Kennedy, who wrote blithely in the Huffington Post during the trial that "overwhelming science" had confirmed the link, continues to believe it. So does Rep. Dan Burton, R-Ind., whose circuslike hearing room aired many such claims. Neither cites any solid studies, because they do not exist.

    If and when the vaccine court rules against Michelle Cedillo, the 12-year-old autistic girl at the center of these first hearings, it won't change their minds. Long ago, the famous Dr. David Livingstone interviewed a rain doctor in Botswana. When Livingstone accused the rain doctor of being irrational or a cheat, the rain doctor replied, "Well, then there is a pair of us." If it rains, I take the credit, he said, and if your patient gets better, you take the credit. In neither case do we lose faith in our professions. You see, the rain doctor said, "what we believe is always more important than what actually happens.
    source

    Leave a comment:


  • Siggie
    replied
    Re: Vaccinations (Countering the misinformation of Anti-Vaxx Movement)

    It's about freakin' time... This study was thoroughly discredited and retracted by nearly all co-authors so long ago. Wakefield is possibly one of the most unethical researchers I have ever read about. This article doesn't even cover the crap he did (e.g. fabrication of data).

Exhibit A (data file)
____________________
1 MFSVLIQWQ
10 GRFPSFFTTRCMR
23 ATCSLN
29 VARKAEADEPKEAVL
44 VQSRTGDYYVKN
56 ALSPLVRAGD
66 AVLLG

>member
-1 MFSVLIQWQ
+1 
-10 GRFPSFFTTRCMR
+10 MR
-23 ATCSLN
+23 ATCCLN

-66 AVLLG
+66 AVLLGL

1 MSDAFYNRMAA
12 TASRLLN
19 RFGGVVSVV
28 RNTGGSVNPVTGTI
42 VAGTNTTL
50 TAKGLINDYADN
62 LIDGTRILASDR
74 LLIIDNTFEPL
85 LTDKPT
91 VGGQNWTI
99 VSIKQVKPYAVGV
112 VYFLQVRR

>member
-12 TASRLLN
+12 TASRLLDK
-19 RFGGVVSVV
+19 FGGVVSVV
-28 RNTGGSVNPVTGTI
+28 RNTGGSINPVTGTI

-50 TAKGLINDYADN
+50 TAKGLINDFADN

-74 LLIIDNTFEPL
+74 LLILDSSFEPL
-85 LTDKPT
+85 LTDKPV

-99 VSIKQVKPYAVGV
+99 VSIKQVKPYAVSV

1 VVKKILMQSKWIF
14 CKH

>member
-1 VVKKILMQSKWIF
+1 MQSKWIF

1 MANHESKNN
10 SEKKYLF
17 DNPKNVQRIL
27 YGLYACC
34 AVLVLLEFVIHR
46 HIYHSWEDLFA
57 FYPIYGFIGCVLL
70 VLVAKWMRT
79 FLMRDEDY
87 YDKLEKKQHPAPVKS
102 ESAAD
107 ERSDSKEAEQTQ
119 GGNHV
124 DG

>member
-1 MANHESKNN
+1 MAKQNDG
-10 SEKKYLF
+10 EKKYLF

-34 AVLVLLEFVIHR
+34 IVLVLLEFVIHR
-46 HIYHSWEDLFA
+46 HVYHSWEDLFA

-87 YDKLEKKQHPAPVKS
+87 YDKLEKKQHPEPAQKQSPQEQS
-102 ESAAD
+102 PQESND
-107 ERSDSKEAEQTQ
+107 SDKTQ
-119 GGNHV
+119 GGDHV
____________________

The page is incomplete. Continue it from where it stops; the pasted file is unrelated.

Lancet Retracts Study Tying Child Vaccine to Autism (Update2)


    By Michelle Fay Cortez

    Feb. 2 (Bloomberg) -- The Lancet medical journal retracted a 1998 study that linked a routine childhood vaccine to autism and bowel disease after a U.K. investigation found flaws in the research.

    The U.K. General Medical Council, which licenses doctors, concluded in a report last week that three researchers led by Andrew Wakefield at the Royal Free Hospital in London carried out invasive, unnecessary tests, failed to act in the best interest of the children, and misused public funds. It also said Wakefield didn’t disclose a conflict of interest as he was involved in legal claims against the vaccine makers.

    “It has become clear that several elements of the 1998 paper by Wakefield et al are incorrect, contrary to the findings of an earlier investigation,” the editors of the Lancet wrote in a statement today.

    Immunization rates plunged in the U.K. to less than 80 percent by 2003, as parents concerned about the possible health risks refused the vaccine, according to the Health Protection Agency. Ten of the 12 authors, in a 2004 article in the Lancet, backed away from the suggestion that autism and bowel disease were linked to the vaccine. A panel of U.S. government advisers found the same year that childhood vaccinations probably don’t raise the risk of autism.

    The original study, involving 11 boys and one girl aged 10 and under, found bowel disease and developmental disorders in the previously normal children. The parents reported symptoms in eight of the children after they were vaccinated for measles, mumps and rubella.